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Florida's reefs go digital

Jeff Glor tells us about a battle to save the world’s coral reefs, waged by scientists and explorers armed with some very special cameras
Mapping the world’s coral reefs like never before 02:05

ISLAMORADA, Fla. -- Government climate experts reported Monday that the world's oceans set a record last month for the highest average July temperature -- 62.5 degrees.

The warmer waters are putting stress on coral reefs.

Just off the Florida Keys, these divers are taking the ocean online.

No one's happier about it than Sylvia Earle.

Explore the oceans with amazing underwater survey 01:43

"We've invested in technologies that enable us to map Mars and Jupiter and the Moon, and the universe beyond, but we've been missing out on mapping the ocean," says Earle.

Earle, the world renowned oceanographer, is part of a project that's documenting the ocean's coral reefs the same way Google maps our streets.

In the past 30 years, an estimated 40 percent of corals worldwide have been lost.

Those corals protect shorelines, fisheries and sustain a big tourism business.

Sylvia Earle CBS News

"Right now it's like the ocean is too big to fail. Right? Well no, it is failing. It's up to us now. Armed with knowledge."

The knowledge comes from these special cameras and the Catlin Seaview Survey. They have already taken more than 400,000 images.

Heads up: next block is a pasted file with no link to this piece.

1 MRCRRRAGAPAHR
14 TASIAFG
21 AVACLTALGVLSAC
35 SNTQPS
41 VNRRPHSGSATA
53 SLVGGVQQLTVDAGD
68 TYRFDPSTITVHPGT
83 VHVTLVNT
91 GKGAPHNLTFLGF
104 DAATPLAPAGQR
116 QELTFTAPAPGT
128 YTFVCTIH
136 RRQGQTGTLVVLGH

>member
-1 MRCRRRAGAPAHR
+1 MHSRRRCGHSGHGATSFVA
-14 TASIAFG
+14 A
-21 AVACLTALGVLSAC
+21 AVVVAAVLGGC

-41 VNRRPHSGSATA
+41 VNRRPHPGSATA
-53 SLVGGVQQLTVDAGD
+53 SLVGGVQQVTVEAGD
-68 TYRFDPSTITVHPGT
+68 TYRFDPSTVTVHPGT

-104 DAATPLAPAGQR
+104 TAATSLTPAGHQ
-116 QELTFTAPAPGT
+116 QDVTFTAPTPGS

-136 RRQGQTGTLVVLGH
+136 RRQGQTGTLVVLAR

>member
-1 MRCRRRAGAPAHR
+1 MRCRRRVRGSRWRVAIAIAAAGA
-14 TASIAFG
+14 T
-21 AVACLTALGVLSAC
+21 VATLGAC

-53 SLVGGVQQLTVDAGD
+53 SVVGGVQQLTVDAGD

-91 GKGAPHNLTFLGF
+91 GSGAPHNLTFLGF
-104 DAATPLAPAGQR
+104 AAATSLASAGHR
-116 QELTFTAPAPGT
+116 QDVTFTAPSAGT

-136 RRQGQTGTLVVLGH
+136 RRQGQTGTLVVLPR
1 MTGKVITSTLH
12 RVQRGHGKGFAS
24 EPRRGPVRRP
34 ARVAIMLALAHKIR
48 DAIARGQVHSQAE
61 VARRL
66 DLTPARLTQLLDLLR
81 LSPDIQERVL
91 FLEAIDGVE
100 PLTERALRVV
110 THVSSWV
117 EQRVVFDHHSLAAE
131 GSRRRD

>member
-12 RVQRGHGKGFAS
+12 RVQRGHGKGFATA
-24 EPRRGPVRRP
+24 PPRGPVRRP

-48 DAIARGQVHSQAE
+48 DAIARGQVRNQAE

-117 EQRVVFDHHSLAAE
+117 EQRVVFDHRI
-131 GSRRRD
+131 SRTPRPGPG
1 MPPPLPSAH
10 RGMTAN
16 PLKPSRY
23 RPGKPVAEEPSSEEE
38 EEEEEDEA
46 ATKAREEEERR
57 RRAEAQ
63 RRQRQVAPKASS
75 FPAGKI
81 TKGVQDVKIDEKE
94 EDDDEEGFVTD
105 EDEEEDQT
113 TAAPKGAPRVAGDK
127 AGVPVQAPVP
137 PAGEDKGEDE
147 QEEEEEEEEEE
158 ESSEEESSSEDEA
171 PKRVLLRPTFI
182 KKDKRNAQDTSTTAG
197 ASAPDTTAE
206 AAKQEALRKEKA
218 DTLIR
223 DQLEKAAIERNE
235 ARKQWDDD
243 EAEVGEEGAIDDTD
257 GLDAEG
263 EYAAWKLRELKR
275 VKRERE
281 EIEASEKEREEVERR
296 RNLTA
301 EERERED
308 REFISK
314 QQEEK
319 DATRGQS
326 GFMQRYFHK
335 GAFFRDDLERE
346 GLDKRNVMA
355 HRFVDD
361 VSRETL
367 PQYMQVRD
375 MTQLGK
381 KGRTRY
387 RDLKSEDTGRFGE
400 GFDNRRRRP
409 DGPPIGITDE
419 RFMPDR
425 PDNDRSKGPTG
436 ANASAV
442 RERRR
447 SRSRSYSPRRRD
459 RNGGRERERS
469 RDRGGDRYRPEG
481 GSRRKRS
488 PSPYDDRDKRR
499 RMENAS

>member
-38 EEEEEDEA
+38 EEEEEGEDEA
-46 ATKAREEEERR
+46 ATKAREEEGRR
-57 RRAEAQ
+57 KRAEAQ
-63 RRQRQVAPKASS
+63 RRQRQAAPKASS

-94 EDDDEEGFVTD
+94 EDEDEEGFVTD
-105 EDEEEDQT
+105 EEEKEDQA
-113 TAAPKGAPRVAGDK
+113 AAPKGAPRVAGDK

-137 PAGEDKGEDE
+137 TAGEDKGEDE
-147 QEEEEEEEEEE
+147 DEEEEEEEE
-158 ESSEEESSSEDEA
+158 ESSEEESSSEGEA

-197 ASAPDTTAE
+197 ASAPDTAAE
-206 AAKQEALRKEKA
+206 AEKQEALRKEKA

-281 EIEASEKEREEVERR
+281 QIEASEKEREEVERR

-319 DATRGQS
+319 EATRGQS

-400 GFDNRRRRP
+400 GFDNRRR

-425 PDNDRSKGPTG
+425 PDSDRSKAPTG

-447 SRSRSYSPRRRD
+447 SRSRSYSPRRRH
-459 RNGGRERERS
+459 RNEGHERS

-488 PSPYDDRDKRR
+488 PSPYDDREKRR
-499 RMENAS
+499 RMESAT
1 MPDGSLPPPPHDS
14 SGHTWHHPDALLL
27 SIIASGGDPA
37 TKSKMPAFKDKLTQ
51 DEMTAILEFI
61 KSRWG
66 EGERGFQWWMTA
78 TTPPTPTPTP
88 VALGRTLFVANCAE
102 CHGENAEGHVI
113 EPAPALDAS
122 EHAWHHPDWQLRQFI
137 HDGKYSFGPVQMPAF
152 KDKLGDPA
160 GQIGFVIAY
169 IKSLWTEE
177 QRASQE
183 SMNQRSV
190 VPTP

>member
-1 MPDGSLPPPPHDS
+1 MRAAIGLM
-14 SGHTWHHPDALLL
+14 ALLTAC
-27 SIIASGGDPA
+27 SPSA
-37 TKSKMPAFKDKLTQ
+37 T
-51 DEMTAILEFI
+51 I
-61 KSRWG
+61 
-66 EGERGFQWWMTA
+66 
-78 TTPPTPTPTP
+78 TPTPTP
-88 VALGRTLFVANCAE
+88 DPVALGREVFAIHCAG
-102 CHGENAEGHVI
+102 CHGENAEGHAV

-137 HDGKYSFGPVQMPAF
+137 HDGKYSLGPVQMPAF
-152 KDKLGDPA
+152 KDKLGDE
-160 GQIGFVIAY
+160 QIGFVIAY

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Richard Vevers is the project leader. "It's really being able to photograph the reef at scale. So traditionally you would send in a diver. And they would go and photograph using a normal camera and they might be able to do a hundred meters in a dive and it would take them an hour. We can do two kilometers with full 360 [degree] data and a thousand shots in less time."

Richard Vevers with Jeff Glor CBS News

After visiting 20 other countries, this is the team's first step into saving coral in American waters.

"I know what it was like. I know what's missing. And I know what it can be again. ... It's starting here in the Florida Keys. And it's working here. We just need to give it a little more time," says Vevers.

A little more time and a lot of new technology are taking our understanding of the ocean into a whole new age.

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